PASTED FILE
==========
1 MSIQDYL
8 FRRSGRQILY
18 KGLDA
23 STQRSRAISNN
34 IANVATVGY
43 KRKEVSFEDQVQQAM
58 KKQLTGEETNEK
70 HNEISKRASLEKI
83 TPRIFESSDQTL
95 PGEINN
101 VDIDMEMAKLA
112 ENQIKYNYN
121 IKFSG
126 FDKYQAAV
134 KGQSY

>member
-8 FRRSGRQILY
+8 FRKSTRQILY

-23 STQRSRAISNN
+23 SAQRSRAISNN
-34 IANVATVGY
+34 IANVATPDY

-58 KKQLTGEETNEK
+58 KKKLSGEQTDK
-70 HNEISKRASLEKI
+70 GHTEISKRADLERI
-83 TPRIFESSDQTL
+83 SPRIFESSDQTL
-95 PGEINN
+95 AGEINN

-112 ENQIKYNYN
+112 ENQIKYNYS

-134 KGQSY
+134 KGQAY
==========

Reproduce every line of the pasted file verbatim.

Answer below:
1 MSIQDYL
8 FRRSGRQILY
18 KGLDA
23 STQRSRAISNN
34 IANVATVGY
43 KRKEVSFEDQVQQAM
58 KKQLTGEETNEK
70 HNEISKRASLEKI
83 TPRIFESSDQTL
95 PGEINN
101 VDIDMEMAKLA
112 ENQIKYNYN
121 IKFSG
126 FDKYQAAV
134 KGQSY

>member
-8 FRRSGRQILY
+8 FRKSTRQILY

-23 STQRSRAISNN
+23 SAQRSRAISNN
-34 IANVATVGY
+34 IANVATPDY

-58 KKQLTGEETNEK
+58 KKKLSGEQTDK
-70 HNEISKRASLEKI
+70 GHTEISKRADLERI
-83 TPRIFESSDQTL
+83 SPRIFESSDQTL
-95 PGEINN
+95 AGEINN

-112 ENQIKYNYN
+112 ENQIKYNYS

-134 KGQSY
+134 KGQAY